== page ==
From the Publisher
PRAISE FOR THE CELLO PLAYER
"Packed into this small, powerful novel is a dazzling array of well-chiseled, colorful characters, extracted from the grand tableau of history and the author’s imagination . . . The Cello Player [suggests] the writing of Milan Kundera or Vladimir Nabokov, both of whose romantic exposition and fine ironic touches resonate here." --The New York Times Book Review
"Kruger’s wryly delivered tale will tantalize your inner academic . . . and then win you over with its elegant storytelling." --Entertainment Weekly
A meditation on literary friendship, the latest from Krüger (The Cello Player) opens out onto the mysteries and obfuscations endemic to art making. With the suicide of well-known novelist Rudolf, the nameless male narrator, a close friend of Rudolf's since college, arrives at Rudolf's university-owned palazzo in Turin, Italy, to sort out Rudolf's literary legacy. Ensconced in Rudolf's dusty, disorganized office; bullied by Rudolf's former assistant and probable lover, Marta; concerned for Rudolf's hospitalized widow; and worried by a menagerie of exotic animals Rudolf kept on the palazzo's terrace, the grieving, beleaguered narrator sifts through Rudolf's voluminous papers and correspondence, all the while wryly reflecting on how Rudolf and the narrator together formed their tastes, had their loves and did their work. Yet like all great friendships, this one turns out to have its secrets, and as the narrator attempts to piece together Rudolf's unfinished last work, the novel becomes a beguiling meditation on the nature of authorship and the limits of how much one artist can know another. Krüger, head of the German publishing house Hanser Verlag and editor of the journal Akzente, marshals a tone at once playful and elegiac, perfectly capturing the narrator's loss and his remaining love for life and for work. (Feb.)Copyright 2007 Reed Business Information
This novel is comparable to Imre Kertész's Liquidationas well as several of Krüger's earlier novels (The Man in the Tower, Himmelfarb)-it's short, it's a mystery, and it's essentially about the creative process. As in the earlier works, Krüger links art to violence or death and has conceived a narrator who aspires to be, but realizes that he is not, part of the intellectual elite. Although he treats literary theory, a topic unlikely to inspire most American readers, like any good mystery writer Krüger is skilled at revealing the right information at the right time. In addition, the cast of interesting characters-including a menagerie of unusual domesticated animals; the extremely average narrator, M; three Furies, his late friend's widow, lover, and secretary, who guide the narrator's actions; and the friend himself, a novelist who, despite being dead by suicide before the novel begins is in many ways the protagonist-keep the reader interested until the conclusion. Ultimately, the novel feels like a long joke. Recommended for academic and public libraries that collect contemporary German fiction.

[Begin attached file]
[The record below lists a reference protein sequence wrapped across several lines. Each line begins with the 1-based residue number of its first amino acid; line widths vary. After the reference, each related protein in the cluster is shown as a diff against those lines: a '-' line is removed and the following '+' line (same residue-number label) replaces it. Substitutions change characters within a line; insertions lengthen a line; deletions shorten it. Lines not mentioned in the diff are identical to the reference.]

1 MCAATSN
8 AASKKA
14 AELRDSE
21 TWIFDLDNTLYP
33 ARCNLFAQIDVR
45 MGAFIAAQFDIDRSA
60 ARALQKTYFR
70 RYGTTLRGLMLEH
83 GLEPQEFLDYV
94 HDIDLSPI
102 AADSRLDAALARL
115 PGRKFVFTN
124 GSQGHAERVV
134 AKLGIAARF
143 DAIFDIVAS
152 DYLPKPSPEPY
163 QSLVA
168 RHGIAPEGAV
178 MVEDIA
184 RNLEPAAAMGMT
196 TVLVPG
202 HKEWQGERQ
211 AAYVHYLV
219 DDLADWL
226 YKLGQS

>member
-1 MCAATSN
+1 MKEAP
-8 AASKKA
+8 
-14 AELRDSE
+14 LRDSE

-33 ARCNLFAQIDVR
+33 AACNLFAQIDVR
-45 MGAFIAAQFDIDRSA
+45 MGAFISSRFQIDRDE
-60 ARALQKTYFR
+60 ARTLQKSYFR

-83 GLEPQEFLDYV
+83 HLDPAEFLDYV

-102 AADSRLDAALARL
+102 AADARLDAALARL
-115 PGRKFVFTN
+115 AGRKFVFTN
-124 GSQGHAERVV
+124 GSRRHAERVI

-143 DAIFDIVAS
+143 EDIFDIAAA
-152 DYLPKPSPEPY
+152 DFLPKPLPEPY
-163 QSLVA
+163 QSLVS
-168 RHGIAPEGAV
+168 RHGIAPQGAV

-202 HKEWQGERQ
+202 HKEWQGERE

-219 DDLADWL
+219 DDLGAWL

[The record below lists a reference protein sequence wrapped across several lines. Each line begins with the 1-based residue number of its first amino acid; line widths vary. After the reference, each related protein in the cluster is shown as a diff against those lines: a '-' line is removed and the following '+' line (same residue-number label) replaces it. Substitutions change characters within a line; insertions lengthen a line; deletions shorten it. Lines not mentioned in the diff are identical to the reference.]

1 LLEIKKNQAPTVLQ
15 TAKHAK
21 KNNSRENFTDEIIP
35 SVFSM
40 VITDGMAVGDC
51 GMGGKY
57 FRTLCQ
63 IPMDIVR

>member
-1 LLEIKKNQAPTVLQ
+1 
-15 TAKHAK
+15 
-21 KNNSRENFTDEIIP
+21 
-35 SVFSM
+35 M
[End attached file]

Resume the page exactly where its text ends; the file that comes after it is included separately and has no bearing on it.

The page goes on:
Well, a comedy of sorts-but more a tragicomedy of distrust and good intentions gone woefully wrong. Rudolf, the main character, does not even appear in the novel, for he has recently committed suicide in Turin, where he had been a prominent professor at the university. His best friend, the narrator, is appointed literary executor. Rudolf had been an intellectual and a writer, and his truculent and unmannerly personality emerges as the narrator comes into contact with three women in Rudolf's life. His wife Elsa, now lying in a coma as she dies of cancer, was a formidable intellectual in her own right (though Rudolf confessed that he found her stuff "unreadable"). We also meet Eva, something of a mystery woman, whose large cache of letters the narrator discovers among the 64 cartons of voluminous papers Rudolf left behind. Finally, there's the cold and intimidating Marta, Rudolf's colleague at the University of Turin and (perhaps) his lover. The narrator is charged with sorting through and making sense of Rudolf's personal and literary legacy. What is particularly urgent is the need to discover whether Rudolf's reputed last work, The Testament, a book that was supposed to revolutionize the novel as a mode of writing, was merely a figment of his febrile imagination. Amidst the sorting process the narrator uncovers sordid information he feels might besmirch the reputation of the redoubtable Rudolf, papers he wants either to suppress or destroy. Along the way he encounters contradictions-Rudolf's hidden rooftop menagerie, for example, where Rudolf was able to indulge his lavish love of animals, stands in contradiction to his prickly relationships with human beings. By the time the narratorgets to the 64th carton, he discovers that he has unwittingly destroyed papers that would have upheld Rudolf's formidable artistic reputation. A bit intellectual and rarefied, much like Rudolf's work is reputed to be.